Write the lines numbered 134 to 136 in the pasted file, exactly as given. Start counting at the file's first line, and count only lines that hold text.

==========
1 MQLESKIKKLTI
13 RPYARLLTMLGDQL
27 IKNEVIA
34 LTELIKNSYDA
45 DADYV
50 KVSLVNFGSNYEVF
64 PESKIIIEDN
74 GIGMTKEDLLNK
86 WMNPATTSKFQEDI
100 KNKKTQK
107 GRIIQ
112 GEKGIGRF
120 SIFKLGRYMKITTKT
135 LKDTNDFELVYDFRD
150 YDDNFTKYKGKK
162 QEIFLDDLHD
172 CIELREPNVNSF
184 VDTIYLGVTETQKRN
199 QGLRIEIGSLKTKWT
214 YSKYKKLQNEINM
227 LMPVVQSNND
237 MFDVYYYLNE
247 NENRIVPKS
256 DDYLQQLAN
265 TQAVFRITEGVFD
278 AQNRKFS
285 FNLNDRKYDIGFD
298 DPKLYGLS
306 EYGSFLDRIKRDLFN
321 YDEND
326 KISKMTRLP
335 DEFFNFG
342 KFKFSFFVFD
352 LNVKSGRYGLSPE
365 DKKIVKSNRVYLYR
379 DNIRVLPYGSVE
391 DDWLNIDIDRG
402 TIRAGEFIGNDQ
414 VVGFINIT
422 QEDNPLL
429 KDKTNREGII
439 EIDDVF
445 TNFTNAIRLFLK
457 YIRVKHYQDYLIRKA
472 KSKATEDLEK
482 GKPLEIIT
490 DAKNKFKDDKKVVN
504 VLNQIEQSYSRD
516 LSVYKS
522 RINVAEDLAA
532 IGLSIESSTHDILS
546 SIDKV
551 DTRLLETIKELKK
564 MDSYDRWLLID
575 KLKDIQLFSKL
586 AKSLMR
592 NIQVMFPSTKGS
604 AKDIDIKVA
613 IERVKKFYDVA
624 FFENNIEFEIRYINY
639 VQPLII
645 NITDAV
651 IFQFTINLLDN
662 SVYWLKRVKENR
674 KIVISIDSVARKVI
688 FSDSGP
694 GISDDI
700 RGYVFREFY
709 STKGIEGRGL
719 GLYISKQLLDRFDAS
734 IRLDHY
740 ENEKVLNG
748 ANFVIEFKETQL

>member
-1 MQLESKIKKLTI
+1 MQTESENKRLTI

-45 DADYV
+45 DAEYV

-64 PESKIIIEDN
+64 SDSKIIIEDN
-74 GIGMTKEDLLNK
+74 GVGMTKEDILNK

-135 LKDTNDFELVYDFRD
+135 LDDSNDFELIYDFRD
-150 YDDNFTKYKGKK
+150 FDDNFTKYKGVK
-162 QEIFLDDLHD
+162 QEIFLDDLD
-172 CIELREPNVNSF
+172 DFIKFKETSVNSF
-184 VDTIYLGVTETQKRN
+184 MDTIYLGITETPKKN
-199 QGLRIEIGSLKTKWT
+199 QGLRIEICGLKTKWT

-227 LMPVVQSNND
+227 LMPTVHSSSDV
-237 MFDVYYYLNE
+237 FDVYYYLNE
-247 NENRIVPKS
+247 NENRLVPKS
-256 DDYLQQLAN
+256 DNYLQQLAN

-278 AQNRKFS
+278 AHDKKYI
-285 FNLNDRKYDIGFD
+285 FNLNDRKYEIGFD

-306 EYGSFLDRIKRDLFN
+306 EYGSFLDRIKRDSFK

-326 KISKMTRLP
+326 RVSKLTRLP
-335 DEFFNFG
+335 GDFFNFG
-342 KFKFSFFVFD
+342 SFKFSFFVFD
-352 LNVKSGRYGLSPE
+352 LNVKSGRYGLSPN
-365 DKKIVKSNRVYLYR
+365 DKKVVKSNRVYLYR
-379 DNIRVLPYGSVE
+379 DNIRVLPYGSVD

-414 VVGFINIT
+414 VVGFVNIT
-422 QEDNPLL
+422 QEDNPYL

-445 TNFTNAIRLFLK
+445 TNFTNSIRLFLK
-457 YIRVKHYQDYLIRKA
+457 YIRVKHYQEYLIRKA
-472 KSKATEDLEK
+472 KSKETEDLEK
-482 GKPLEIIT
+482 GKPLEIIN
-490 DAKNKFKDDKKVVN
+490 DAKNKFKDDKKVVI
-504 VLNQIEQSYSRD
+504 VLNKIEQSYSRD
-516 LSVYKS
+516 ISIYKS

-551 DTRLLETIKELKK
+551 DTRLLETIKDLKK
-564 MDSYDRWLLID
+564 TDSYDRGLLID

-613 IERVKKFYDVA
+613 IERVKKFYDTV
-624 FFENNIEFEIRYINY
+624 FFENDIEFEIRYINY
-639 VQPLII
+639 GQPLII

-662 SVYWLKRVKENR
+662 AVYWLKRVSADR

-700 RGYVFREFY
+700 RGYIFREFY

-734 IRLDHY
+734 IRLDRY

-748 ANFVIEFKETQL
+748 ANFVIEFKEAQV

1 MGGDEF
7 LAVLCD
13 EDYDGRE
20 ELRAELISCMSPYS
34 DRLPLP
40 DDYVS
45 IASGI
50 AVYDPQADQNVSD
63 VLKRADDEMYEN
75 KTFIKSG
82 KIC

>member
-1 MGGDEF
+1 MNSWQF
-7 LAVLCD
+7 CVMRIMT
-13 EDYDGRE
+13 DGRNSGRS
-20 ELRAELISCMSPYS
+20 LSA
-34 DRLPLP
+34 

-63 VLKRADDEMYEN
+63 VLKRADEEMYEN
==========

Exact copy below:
+490 DAKNKFKDDKKVVI
-504 VLNQIEQSYSRD
+504 VLNKIEQSYSRD